Victoria’s peak body representing local governments will this month deliberate on whether to support a call for all councils across the state to remove prayer rituals from their formal meetings.
The City of Yarra council has submitted a motion to the Municipal Association of Victoria (MAV) asking that the MAV agree to take action on the prayer issue when the body holds its upcoming State Council on 19 May.
The State Council – the governing body of the MAV comprising delegates from each member local council – will vote on the following motion:
That the Municipal Association of Victoria write to member Councils advising that the MAV supports the removal of prayer from Council meetings, on the grounds that a Council prayer no longer reflects community expectations, is not inclusive and may be unlawful.
The development follows the joint action in January by 21 councillors from across Victoria who, in an open letter to the MAV, the Victorian government, human rights bodies and others, asked for help to remove prayer rituals from council meetings.
The joint letter said council meetings should be welcoming for all and argued that “freedom of religion necessarily includes freedom from religion”.
At a meeting in March, City of Yarra councillor Bridgid O’Brien, who was among the councillors dubbed the ‘Victorian 21’, was instrumental in having her council unanimously support putting a motion to the MAV.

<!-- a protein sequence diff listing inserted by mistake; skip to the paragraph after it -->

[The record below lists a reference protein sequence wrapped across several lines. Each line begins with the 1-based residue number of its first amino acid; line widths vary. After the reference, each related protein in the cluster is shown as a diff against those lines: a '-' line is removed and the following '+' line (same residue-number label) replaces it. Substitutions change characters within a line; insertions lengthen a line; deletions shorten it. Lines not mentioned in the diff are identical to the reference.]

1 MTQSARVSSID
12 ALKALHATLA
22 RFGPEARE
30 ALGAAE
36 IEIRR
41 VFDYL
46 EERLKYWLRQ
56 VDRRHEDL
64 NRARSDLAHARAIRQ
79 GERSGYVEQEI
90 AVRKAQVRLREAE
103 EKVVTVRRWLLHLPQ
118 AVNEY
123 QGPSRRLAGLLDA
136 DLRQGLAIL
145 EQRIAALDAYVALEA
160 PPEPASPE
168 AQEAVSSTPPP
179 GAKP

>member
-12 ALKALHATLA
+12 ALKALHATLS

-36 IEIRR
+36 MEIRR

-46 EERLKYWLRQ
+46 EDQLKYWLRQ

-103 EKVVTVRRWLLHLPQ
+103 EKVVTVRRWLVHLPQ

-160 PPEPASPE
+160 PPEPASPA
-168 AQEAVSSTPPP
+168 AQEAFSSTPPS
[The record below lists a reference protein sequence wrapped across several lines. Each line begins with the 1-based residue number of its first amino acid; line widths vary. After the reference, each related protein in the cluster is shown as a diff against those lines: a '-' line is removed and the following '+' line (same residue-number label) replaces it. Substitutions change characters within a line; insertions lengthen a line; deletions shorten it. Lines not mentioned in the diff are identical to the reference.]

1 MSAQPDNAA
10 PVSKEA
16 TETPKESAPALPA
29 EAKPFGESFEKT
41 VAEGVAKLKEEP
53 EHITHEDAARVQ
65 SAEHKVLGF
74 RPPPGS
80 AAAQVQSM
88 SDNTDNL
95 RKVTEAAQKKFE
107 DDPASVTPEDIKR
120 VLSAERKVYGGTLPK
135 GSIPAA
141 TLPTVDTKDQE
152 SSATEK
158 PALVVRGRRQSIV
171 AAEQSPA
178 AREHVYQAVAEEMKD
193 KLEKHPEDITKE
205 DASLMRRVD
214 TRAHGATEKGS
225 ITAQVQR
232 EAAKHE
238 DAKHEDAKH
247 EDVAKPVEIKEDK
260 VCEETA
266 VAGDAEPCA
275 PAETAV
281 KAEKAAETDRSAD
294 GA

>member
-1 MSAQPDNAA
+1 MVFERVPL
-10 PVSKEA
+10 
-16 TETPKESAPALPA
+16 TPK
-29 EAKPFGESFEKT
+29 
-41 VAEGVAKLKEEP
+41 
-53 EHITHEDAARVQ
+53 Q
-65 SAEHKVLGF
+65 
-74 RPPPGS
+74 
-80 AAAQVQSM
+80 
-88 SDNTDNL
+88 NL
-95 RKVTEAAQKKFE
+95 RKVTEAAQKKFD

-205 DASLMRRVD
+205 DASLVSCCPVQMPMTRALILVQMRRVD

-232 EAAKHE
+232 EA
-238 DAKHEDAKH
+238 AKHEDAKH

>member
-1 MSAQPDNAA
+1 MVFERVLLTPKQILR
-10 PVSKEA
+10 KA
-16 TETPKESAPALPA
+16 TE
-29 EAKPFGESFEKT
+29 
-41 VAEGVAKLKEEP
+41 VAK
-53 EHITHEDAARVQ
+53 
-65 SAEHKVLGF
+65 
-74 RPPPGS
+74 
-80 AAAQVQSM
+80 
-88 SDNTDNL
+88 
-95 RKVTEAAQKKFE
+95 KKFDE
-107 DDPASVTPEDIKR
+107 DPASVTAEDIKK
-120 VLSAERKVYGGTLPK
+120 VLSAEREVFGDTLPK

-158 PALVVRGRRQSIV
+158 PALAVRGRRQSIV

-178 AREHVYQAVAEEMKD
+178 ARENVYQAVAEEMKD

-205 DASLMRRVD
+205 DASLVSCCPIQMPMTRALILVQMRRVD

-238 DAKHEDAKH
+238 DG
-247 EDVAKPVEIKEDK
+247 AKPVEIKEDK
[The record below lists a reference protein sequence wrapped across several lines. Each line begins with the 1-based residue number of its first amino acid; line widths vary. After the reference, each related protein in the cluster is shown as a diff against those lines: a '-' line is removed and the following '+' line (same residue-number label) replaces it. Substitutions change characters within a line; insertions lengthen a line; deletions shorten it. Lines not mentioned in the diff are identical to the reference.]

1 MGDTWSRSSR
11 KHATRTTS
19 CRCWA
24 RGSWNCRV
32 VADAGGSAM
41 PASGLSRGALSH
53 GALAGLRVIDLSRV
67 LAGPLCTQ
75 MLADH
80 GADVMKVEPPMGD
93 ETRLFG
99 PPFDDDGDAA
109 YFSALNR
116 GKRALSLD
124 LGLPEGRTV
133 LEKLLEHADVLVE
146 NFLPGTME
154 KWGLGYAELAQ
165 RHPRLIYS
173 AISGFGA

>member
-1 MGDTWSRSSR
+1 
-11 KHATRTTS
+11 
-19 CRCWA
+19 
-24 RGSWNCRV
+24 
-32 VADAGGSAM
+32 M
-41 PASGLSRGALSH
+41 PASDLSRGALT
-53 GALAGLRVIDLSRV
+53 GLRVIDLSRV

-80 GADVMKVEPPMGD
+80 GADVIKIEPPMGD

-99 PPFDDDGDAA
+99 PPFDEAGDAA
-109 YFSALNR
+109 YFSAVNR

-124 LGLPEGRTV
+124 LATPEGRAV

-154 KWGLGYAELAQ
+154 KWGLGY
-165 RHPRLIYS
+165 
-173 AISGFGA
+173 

In providing a rationale for the motion, City of Yarra council said that starting meetings with single-faith prayers was “inconsistent with the multicultural and multi-faith diversity of the communities that councils represent”.
“Further, the requirement in many Governance Rules that Councillors, staff and members of the public participate in a religious ceremony in order to discharge their duties is both inappropriate and potentially inconsistent with the Charter of Human Rights and Responsibilities Act,” the council said.
The RSA understand that at least 38 councils in Victoria maintain prayer rituals at the opening of their meetings.
Victoria’s Attorney-General, Jaclyn Symes, has committed to removing prayer rituals from the houses of the Victorian parliament.